There is also a “long scale,” which is used in France and was previously used in the United Kingdom, in which a billion means one million million. According to this definition of a billion, the number is written with a one followed by 12 zeros. The short scale and long scale were described by French mathematician Genevieve Guitel in 1975.Learn how many zeros are in a million, billion, trillion, and other numbers, including the very largest ones, even googol.
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How Many Millions in a Billion? Billions in a Trillion?
Have you ever daydreamed about winning the lottery and asked yourself, “How many millions are in a billion? How many billions are in a trillion?”
Whether you’re planning on coming in to a substantial fortune or just looking to master your ability to count zeroes, this article will explain the million to billion difference and give you charts to help you easily calculate.
How Many Millions in a Billion: Quick Answer
If you’re looking to go from million to billion, you’ll need to multiply by 1,000. In other words, there are 1,000 millions in a billion.
1,000,000 * 1,000 = 1,000,000,000
There are six zeroes in a million (or two groups of three zeroes). There are nine zeroes in a billion (or three groups of three zeroes).
How Many Billions in a Trillion: Quick Answer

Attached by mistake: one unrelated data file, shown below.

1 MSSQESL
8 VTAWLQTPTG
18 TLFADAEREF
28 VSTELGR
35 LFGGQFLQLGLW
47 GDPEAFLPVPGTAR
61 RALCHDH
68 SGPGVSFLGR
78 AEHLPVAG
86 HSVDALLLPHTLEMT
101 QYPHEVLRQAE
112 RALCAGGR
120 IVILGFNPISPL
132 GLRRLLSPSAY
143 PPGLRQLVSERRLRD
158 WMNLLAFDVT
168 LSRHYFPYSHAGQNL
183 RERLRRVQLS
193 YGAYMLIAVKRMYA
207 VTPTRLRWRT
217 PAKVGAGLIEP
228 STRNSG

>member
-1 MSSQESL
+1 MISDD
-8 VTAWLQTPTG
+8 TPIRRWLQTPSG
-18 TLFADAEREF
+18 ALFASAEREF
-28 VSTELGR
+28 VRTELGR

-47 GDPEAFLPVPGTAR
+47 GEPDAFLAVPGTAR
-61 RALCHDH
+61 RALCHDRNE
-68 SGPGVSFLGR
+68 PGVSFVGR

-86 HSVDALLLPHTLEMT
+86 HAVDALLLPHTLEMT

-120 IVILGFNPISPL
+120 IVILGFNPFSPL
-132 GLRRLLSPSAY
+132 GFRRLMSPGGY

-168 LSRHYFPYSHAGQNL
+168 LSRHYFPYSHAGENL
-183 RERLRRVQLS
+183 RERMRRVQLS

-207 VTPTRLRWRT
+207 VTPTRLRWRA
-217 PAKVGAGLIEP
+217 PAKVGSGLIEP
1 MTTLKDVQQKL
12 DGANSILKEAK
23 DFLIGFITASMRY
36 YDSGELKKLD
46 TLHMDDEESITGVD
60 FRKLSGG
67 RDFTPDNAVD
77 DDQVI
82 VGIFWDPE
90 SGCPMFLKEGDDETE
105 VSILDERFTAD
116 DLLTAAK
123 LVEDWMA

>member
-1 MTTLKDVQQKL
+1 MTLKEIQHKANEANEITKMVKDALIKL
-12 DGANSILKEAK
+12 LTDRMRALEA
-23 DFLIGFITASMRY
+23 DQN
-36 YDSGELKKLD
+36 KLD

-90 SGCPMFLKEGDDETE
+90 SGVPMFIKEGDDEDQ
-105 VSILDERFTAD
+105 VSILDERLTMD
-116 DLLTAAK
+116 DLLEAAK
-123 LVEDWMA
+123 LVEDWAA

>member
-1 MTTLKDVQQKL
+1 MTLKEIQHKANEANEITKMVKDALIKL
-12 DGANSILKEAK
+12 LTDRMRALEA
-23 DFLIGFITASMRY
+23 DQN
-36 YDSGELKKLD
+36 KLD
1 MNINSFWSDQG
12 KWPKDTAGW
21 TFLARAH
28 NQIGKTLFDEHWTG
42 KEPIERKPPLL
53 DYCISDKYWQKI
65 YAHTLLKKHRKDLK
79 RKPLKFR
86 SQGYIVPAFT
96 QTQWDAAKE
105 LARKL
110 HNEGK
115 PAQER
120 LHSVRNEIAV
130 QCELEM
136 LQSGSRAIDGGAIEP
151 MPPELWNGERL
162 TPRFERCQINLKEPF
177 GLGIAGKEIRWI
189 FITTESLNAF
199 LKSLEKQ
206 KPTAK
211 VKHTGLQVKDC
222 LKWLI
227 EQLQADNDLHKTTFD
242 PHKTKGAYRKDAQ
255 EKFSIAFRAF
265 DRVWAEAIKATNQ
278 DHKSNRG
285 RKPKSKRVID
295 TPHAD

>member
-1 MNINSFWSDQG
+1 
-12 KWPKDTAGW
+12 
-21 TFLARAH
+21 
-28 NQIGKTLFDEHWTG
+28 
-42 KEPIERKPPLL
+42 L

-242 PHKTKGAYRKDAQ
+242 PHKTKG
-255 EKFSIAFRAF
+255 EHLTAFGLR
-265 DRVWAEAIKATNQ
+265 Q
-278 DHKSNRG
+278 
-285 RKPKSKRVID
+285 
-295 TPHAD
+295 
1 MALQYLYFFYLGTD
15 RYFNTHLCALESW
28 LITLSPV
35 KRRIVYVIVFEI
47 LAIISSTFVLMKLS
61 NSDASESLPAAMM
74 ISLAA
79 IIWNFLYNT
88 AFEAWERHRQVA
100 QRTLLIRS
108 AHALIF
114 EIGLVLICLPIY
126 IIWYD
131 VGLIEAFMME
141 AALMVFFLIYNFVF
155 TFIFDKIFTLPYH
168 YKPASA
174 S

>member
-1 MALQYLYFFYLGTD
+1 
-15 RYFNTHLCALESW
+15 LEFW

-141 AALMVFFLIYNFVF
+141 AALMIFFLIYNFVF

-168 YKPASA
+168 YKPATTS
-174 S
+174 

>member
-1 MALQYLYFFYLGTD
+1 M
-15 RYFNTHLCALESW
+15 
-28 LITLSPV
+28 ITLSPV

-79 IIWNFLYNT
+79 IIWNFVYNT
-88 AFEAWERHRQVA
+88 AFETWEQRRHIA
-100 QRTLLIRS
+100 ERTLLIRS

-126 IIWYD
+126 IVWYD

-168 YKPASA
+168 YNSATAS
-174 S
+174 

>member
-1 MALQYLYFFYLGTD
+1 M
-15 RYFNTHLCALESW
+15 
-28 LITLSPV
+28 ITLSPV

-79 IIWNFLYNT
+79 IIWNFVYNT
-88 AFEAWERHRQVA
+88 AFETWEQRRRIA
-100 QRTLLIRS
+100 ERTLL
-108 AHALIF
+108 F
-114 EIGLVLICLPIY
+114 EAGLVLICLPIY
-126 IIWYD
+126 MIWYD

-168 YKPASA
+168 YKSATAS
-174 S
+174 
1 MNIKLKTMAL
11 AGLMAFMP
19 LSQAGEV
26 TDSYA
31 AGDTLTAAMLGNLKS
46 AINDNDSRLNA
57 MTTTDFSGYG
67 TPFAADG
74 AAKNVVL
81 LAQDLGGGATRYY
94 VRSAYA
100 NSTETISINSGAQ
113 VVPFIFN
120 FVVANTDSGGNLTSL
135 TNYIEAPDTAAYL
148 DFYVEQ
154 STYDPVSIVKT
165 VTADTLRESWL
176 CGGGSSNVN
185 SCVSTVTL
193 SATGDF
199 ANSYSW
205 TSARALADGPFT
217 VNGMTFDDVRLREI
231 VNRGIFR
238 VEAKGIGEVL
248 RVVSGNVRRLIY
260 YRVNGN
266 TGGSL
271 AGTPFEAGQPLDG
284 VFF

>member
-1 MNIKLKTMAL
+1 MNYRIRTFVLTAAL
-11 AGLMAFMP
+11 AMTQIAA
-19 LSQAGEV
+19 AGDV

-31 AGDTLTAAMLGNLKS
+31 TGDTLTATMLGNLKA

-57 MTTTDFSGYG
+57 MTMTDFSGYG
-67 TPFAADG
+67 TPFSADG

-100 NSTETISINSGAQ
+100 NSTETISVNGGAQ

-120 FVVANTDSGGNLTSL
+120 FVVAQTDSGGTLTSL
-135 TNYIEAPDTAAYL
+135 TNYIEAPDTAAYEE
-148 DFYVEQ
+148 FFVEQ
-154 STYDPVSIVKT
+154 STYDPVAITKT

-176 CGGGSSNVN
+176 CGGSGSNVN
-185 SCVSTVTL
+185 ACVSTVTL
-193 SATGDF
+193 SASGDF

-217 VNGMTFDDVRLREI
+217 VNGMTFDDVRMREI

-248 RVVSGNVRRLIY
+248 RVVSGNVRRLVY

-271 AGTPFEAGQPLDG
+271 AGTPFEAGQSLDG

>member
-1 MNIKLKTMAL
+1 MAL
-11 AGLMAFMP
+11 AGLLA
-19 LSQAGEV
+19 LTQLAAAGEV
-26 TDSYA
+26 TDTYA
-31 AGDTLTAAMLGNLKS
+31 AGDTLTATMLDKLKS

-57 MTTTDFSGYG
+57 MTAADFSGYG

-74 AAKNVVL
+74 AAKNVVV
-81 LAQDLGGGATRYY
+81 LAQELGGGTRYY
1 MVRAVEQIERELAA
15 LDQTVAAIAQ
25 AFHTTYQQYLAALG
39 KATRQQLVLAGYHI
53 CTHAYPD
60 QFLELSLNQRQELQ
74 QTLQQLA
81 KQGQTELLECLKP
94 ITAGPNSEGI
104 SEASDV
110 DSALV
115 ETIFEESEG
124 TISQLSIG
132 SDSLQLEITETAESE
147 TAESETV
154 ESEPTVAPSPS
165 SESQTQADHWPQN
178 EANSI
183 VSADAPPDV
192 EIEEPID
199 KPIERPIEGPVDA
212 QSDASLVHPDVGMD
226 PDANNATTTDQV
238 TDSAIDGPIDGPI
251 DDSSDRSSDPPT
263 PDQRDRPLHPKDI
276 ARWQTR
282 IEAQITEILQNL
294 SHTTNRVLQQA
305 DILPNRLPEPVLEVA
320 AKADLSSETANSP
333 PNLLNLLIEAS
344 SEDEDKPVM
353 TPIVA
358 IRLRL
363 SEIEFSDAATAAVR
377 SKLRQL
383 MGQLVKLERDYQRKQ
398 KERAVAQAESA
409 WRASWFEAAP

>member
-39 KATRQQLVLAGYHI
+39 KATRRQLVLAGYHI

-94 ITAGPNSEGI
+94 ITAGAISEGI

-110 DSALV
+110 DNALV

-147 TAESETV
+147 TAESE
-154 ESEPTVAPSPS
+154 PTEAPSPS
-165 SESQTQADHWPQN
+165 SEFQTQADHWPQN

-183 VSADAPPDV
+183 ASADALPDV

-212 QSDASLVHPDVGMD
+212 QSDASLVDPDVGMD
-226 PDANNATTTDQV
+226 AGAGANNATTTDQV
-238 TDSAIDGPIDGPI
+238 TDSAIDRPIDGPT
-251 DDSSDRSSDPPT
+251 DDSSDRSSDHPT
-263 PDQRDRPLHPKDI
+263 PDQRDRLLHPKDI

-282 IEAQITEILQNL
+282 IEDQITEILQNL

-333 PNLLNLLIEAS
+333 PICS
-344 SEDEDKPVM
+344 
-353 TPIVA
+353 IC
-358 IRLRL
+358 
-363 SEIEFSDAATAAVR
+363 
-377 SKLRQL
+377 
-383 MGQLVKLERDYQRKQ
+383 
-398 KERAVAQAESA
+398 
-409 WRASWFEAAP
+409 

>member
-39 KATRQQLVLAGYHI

Just as there are 1,000 millions in a billion, there are 1,000 billions in a trillion.
1,000,000,000 * 1,000 = 1,000,000,000,000
That’s a lot of zeroes! There are nine zeroes in a billion (or three groups of three zeroes). There are 12 zeroes in a trillion (or four groups of three zeroes).
How Many Millions in a Billion: Charts for Reference
These charts depict the degree of difference from one thousand to one million, one million to billion, one billion to trillion, and so on.
Million to Billion to Trillion: Comparison
When you’re dealing with numbers as big as one million, one billion, or one trillion, it can be hard to conceptualize exactly how big each number is. Let’s put them into more of a context:
One million is one thousand thousand. If you stacked one million pennies on top of each other, the tower would be about a mile high. If you divided one million dollars between everyone in the United States, each person would get about ⅓ of one cent.
One billion is one thousand millions. If you stacked one billion pennies on top of each other, the tower would be about 870 miles high. If you divided one billion dollars between everyone in the United States, each person would get about $3.33.
One trillion is one thousand billions. If you stacked one trillion pennies on top of each other, the tower would be about 870,000 miles high … which means it would reach to the moon and back and back to the moon again. If you divided one trillion dollars between everyone in the United States, each person would get about $3,000.
Let’s hope the world’s first trillionaire is a generous person!
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Hayley Milliman is a former teacher turned writer who blogs about education, history, and technology. When she was a teacher, Hayley’s students regularly scored in the 99th percentile thanks to her passion for making topics digestible and accessible. In addition to her work for PrepScholar, Hayley is the author of Museum Hack’s Guide to History’s Fiercest Females.How many millions make a billion? Check out our guide to million to billion conversions and relationships between other large numbers. ]]>